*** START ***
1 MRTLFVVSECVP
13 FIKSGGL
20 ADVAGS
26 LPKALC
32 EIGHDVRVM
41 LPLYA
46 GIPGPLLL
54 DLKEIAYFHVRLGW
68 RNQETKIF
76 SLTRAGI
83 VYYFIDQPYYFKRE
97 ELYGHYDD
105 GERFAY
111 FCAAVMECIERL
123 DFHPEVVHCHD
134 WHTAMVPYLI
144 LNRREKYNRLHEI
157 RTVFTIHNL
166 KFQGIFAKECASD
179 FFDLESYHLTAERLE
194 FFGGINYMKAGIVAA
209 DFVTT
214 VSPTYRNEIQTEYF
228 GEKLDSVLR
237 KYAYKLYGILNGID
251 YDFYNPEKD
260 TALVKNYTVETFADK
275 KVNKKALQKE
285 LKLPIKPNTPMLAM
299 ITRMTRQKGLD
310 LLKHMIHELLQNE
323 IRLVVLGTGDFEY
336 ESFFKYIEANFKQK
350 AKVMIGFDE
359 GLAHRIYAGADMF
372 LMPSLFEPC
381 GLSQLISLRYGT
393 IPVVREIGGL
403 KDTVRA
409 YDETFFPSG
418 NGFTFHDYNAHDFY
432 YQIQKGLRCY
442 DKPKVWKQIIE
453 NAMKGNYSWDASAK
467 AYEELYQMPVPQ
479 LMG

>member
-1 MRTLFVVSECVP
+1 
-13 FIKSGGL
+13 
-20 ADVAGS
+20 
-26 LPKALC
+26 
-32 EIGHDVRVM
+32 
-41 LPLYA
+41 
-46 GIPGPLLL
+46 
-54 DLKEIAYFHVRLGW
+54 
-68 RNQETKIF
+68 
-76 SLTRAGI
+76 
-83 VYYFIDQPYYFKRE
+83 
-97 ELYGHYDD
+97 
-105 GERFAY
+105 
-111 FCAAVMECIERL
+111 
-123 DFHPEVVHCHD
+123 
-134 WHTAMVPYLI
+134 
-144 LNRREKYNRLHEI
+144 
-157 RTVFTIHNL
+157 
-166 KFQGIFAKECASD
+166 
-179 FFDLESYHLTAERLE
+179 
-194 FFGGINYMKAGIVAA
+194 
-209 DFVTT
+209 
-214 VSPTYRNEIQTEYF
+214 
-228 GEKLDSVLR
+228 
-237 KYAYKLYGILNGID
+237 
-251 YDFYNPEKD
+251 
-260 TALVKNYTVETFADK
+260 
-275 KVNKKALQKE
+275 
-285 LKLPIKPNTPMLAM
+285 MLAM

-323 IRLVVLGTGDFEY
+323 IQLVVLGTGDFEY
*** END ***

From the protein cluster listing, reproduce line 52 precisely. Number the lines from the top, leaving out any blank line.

-20 ADVAGS